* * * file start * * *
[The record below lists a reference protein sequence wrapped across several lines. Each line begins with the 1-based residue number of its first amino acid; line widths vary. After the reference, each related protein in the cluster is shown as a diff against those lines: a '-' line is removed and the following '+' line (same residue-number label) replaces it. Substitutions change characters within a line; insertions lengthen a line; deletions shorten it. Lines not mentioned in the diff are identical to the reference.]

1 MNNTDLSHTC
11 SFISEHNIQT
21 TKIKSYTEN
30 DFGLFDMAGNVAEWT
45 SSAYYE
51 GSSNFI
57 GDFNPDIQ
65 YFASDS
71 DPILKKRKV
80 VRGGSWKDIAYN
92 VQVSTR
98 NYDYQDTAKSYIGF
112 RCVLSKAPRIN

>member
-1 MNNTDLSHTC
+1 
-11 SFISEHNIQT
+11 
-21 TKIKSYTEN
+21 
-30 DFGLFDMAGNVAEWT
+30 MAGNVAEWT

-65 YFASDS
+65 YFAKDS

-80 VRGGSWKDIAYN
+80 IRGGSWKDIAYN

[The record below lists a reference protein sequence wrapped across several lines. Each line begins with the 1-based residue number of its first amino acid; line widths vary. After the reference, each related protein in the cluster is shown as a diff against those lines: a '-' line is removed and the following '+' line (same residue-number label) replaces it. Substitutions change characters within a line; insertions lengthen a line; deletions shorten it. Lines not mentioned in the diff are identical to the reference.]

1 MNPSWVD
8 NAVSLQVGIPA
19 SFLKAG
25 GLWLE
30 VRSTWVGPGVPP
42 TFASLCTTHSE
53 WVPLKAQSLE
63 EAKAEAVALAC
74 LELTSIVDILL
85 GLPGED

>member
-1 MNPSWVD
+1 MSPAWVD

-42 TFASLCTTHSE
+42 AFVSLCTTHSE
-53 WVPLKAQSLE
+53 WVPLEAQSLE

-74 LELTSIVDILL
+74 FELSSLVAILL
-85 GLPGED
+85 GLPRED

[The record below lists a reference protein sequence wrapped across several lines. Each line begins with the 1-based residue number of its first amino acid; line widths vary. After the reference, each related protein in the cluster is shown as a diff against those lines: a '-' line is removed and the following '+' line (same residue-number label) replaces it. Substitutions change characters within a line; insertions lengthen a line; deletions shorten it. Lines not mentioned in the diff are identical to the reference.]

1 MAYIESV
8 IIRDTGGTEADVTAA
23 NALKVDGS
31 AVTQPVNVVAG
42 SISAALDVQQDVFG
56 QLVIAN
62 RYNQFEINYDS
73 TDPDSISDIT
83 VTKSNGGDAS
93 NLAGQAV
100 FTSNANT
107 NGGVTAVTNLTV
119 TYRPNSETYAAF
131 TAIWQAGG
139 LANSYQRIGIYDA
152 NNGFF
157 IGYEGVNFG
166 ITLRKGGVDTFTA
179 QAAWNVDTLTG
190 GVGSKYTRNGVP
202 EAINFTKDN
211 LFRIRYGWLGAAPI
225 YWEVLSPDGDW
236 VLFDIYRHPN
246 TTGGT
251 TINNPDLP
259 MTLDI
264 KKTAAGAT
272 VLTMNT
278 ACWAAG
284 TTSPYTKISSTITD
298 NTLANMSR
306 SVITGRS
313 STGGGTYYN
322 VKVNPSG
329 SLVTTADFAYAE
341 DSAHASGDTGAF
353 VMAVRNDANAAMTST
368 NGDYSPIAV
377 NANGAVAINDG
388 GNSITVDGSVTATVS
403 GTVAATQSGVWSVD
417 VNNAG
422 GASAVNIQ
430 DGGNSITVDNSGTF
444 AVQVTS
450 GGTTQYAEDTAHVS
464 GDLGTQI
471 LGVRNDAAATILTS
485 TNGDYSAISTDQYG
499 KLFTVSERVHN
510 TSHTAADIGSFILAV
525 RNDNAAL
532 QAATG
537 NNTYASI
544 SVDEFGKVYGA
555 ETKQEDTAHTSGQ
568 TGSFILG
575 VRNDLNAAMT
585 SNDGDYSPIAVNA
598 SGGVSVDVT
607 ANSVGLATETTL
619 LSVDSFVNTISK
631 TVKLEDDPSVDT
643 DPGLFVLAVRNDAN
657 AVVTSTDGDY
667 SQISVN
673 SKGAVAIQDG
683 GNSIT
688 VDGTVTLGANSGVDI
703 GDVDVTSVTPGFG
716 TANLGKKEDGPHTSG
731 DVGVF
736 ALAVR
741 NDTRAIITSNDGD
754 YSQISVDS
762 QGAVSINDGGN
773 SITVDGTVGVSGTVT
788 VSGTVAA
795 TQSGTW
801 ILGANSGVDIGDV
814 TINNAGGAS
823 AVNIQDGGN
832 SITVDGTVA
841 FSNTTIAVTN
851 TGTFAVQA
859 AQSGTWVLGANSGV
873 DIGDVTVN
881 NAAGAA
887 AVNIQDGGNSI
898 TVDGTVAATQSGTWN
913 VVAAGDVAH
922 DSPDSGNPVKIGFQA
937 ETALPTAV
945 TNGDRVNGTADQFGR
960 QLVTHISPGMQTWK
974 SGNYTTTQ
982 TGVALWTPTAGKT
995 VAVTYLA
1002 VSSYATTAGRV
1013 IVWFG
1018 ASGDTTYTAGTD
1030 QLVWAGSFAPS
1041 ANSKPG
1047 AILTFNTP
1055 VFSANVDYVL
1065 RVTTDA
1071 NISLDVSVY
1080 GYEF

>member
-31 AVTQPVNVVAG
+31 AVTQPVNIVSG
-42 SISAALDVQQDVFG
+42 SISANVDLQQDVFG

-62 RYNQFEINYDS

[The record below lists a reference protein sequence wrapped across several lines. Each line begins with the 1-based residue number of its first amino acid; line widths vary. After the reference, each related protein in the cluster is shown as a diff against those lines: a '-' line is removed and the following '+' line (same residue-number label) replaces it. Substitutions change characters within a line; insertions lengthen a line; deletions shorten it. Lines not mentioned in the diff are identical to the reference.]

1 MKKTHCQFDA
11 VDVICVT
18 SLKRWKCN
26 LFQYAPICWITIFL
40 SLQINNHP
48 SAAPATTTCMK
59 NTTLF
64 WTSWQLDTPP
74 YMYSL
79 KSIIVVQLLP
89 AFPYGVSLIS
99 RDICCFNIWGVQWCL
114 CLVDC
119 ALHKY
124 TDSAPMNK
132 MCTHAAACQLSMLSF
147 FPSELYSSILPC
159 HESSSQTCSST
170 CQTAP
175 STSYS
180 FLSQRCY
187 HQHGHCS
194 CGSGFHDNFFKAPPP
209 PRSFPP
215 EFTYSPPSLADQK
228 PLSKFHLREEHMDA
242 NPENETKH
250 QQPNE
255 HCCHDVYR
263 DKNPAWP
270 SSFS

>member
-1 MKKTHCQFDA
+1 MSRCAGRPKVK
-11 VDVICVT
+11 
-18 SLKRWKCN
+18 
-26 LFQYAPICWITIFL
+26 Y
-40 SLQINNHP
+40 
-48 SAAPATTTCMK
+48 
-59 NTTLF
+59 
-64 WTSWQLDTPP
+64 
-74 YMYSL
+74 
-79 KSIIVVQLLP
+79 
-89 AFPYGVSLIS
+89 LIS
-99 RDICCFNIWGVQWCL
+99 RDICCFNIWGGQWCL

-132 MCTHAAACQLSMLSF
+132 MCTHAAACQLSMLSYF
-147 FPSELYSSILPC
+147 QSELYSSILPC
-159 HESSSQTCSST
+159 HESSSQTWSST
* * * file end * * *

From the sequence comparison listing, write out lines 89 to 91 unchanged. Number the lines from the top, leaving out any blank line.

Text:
368 NGDYSPIAV
377 NANGAVAINDG
388 GNSITVDGSVTATVS